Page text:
CMU Student Dies From Bacterial Meningitis
PLYMOUTH (WWJ) – A Central Michigan University student from Livonia is dead, after he tested positive for bacterial meningitis.
The 19-year old Nicholas Collins, a freshman, died at St. Mary Mercy Hospital.
Dr. Robert Graham, at CMU’s health department, said they’ve been making contact with Collins’ roommates and other who might have been in contact with Collins.
He said there have been a circle of about 30 people who have been advised to be treated for prevention. Several students are taking antibiotics.
Employees at Oasis Golf in Plymouth, where Collins was working for the summer, are also being checked out. A co-worker said Collins had last been in on Monday.
Meningitis is an infection of the fluid that surrounds a person’s spinal cord and the brain. It can be caused by a virus or bacteria, but bacterial meningitis is more dangerous.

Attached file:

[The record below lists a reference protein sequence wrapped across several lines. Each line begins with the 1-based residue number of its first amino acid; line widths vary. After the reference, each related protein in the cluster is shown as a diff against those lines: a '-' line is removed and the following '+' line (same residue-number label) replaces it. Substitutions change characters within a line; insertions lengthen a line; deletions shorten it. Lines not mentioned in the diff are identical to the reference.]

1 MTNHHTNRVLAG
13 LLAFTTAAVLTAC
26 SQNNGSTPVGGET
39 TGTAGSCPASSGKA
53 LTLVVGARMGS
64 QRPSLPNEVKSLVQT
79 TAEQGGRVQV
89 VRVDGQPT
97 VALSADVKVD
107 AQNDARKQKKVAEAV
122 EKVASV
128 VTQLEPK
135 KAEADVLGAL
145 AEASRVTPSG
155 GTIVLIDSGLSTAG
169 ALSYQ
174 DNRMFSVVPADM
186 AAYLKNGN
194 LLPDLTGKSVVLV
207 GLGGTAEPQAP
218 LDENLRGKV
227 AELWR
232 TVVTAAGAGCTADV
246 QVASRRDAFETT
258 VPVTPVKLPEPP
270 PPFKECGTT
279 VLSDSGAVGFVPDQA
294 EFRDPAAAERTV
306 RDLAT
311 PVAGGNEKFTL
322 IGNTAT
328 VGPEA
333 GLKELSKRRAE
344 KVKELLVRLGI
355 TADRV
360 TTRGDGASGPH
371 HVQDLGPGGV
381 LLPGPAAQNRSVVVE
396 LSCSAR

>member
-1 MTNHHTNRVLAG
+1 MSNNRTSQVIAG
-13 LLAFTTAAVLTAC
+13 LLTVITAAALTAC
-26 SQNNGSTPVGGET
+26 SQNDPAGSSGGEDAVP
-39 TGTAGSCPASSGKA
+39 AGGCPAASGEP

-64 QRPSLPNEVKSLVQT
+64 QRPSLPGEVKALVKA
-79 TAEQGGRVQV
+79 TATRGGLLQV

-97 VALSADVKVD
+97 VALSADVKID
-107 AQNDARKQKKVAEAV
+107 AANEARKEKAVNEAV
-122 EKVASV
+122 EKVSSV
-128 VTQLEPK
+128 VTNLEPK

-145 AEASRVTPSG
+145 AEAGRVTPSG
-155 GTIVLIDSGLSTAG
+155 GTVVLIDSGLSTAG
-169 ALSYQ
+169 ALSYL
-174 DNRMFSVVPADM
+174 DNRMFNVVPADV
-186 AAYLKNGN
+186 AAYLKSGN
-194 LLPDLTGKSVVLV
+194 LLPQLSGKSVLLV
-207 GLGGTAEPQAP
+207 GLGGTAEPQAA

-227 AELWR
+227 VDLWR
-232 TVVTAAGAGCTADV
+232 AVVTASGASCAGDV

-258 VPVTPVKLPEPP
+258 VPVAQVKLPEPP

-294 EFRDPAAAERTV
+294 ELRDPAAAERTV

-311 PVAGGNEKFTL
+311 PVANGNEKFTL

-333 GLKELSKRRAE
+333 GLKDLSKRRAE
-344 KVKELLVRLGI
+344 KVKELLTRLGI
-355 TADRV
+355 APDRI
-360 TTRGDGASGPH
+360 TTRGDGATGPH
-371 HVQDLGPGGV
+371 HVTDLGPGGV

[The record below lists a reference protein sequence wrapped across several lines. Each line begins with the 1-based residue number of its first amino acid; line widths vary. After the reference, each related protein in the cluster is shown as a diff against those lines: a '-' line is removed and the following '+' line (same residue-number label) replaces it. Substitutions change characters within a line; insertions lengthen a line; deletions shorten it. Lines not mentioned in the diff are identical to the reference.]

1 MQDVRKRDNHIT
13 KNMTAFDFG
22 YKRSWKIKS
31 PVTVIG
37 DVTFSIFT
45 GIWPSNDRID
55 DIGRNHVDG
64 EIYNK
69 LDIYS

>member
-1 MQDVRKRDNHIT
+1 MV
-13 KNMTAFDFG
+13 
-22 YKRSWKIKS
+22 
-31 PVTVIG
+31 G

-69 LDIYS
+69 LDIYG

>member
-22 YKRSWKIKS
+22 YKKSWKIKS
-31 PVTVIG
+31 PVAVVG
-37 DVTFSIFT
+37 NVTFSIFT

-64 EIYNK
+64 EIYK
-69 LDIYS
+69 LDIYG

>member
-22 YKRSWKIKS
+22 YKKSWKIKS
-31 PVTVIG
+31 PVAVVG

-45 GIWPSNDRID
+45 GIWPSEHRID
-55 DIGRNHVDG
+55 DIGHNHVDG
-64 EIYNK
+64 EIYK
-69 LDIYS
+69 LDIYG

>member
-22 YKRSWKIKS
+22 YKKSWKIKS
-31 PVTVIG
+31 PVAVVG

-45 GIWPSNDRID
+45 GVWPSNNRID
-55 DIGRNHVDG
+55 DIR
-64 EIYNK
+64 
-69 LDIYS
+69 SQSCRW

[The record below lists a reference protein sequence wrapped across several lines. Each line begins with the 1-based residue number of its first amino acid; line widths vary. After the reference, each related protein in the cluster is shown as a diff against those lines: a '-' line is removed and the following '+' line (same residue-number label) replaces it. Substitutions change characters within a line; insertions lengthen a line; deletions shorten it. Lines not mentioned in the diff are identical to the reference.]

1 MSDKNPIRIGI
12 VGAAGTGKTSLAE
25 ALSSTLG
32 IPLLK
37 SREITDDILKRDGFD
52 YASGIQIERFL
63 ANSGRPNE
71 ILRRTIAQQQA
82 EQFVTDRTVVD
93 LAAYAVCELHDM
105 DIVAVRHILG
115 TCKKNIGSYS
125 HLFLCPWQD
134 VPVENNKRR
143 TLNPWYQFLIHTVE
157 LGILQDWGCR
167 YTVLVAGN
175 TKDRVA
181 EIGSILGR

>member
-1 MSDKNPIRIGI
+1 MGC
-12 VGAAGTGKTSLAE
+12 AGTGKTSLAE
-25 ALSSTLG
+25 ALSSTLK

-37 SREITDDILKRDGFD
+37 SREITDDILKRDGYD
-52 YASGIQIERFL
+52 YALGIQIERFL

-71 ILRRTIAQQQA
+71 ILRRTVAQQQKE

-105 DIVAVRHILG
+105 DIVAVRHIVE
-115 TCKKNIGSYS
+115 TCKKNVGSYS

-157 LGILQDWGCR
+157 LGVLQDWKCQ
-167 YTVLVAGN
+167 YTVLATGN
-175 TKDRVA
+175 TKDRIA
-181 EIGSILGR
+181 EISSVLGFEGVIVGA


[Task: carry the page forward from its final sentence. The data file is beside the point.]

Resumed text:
Bacterial meningitis can be transmitted through saliva secretions — including kissing or sharing drink or a cigarette.
Test results on which strain of meningitis Collins had are due back next week.
Speaking live on WWJ Newsradio 950, Dr. Paul Chittick, an infectious disease specialist at Beaumont Hospital, said some strains are preventable.
“The most common cause of bacterial meningitis in college age students is a bacteria called neisseria meningitidis, which there’s a vaccine for that we actively encourage kids and adolescents get before they go away to college,” Chittick said.
He said meningitis vaccines are safe and effective, but they can’t protect against every strain of the illness.
Symptoms include confusion, neck stiffness and sensitivity to light. Anyone experiencing these symptoms should see their doctor. They’re also urged to contact CMU Health Services at 989-774-6577.